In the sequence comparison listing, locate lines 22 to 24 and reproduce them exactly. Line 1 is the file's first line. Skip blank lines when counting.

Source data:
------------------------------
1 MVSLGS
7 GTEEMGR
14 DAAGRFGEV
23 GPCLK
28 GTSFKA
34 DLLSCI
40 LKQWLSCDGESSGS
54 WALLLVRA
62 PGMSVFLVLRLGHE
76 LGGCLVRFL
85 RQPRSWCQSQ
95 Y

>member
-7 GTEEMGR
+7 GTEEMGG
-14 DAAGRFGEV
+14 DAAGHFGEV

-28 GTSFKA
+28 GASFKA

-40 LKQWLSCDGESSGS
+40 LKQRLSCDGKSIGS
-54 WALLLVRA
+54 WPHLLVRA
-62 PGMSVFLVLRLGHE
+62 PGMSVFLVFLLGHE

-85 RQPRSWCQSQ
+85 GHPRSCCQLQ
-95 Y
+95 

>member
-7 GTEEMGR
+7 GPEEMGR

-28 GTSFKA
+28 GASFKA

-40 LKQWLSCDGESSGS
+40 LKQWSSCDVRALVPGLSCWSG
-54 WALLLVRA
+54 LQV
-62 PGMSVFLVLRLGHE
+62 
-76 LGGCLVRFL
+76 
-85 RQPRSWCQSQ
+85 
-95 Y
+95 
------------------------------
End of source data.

-54 WALLLVRA
+54 WPHLLVRA
-62 PGMSVFLVLRLGHE